Good morning, I have recently been reading about what Methodists beliefs are. I was raised Baptist but I recently bought a house and there is a Methodist church right across the street from my home so I see it every time I look out the window. I have a strong desire to attend services. Is it necessary to convert from Baptist to Methodist to start attending services? I also wanted to know if Methodists have a belief on the return of Jesus and what is the belief in regards to Revelations and the Anti-Christ as well as the Tribulation? Thank You for your time! Sincerely, Jennifer

Dear Jennifer:

    United Methodist churches welcome worshipers of all denominations. You would not need to convert to attend services. Here is a short summary of some similarities and differences of Baptists and United Methodists:

    United Methodists and Baptists have much in common -- belief in God and Bible, acceptance of Jesus as Christ and savior and divine, observance of Baptism and Communion as the two sacraments. “Our tradition asserts the real, personal, living presence of Jesus Christ. We understand the divine presence in temporal and relational terms. In the Holy Meal of the church, the past, present, and future of the living Christ come together.”
    United Methodists baptize infants, youth, and adults; Baptists baptize only confessing youth and adults. Baptists baptize by immersion; United Methodists use immersion, sprinkling, and pouring. United Methodists have communion open to all; Baptists open the table to baptized church members only. United Methodists have bishops and are governed by districts and Conferences of churches; Baptists have independent congregations, which choose their pastors. United Methodist pastors are sent to congregations by bishops, after consultation with the congregation. United Methodism ordains women as pastors and elects them as Superintendents and Bishops. Some Baptists (Southern, for example) officially discourage women as clergy, though churches can choose to call them.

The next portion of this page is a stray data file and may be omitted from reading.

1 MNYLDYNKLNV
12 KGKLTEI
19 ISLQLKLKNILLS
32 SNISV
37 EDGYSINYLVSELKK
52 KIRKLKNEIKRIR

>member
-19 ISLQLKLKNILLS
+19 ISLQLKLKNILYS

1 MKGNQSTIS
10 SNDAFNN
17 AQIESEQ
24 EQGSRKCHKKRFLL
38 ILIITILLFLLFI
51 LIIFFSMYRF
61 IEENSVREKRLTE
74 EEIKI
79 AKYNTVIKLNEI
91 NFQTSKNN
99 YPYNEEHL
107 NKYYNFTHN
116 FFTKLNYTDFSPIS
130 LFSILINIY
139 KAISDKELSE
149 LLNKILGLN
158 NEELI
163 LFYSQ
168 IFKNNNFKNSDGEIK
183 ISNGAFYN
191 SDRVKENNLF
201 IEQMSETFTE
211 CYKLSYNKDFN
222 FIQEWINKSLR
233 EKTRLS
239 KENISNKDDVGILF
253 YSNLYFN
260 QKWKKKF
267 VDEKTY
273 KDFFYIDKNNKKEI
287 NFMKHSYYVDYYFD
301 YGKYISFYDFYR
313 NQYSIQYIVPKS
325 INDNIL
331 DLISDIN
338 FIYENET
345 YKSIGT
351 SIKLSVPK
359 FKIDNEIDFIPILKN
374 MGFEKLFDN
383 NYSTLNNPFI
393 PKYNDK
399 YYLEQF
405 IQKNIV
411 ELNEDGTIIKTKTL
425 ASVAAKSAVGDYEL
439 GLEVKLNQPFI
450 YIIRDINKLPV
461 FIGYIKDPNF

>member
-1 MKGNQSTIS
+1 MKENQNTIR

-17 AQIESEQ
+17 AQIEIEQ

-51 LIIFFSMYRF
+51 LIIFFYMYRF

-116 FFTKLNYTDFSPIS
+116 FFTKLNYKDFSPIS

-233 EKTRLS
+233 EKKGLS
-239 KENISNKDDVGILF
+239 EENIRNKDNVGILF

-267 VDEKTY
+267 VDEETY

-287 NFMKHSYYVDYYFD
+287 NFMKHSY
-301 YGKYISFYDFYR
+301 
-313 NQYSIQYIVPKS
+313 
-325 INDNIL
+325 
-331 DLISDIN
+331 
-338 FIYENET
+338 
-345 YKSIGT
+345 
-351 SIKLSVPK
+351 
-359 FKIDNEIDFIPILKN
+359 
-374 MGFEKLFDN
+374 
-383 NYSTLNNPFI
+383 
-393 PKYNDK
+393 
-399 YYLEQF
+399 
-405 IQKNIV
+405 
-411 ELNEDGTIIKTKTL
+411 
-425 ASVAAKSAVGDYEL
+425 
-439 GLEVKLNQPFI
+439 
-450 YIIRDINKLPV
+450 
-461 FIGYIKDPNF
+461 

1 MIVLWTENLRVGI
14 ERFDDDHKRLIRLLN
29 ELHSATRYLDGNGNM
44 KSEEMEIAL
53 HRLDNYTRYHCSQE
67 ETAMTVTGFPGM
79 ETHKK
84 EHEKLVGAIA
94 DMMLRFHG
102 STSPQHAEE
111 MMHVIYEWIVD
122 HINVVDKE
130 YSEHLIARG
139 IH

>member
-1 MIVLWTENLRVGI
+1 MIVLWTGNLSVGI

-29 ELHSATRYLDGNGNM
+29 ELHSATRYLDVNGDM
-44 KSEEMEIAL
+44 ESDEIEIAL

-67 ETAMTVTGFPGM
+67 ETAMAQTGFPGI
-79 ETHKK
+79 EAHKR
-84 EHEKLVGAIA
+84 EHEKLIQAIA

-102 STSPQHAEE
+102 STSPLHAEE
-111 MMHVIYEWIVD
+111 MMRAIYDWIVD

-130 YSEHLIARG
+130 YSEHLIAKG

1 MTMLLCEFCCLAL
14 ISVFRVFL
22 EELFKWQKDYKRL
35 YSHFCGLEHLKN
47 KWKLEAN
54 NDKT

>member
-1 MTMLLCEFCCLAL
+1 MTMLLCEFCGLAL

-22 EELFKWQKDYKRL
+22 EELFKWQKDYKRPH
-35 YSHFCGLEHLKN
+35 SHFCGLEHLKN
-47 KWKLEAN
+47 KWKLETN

Since we do not have an official set of Biblical beliefs, we simply accept Revelation as a New Testament book. Within our churches are people for whom the Tribulation is very important, and scholars who point out that there is no Tribulation as such in Revelation. The New Testament definition of the Anti-Christ is in John's letters, not in Revelation. The Anti-Christ is one who does not accept that Christ came in the flesh(I John 4:2-3).

    I hope that you enjoy your exploration of United Methodism.


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The Rev. William E. Olewiler


United Methodist church structure and doctrine. Science and religion. Christian Education and the Sunday School. Religion and race. Women in the church. United Methodist pastor for 22 years. Member, commissions on Religion and Race and Status and Role of Women. Masters in Divinity and Religious Education.


Ordained deacon and elder, United Methodist Church. District and conference leadership.

Bachelor of Arts, Political Science, George Washington University, Washington DC Master of Arts, Political Science, Brown University, Providence RI Master of Arts, Teaching Secondary Social Studies, Teachers College/Columbia University, New York NY Master of Divinity, Wesley Theological Seminary, Washington DC Doctor of Ministry, Wesley Theological Seminary, Washington DC

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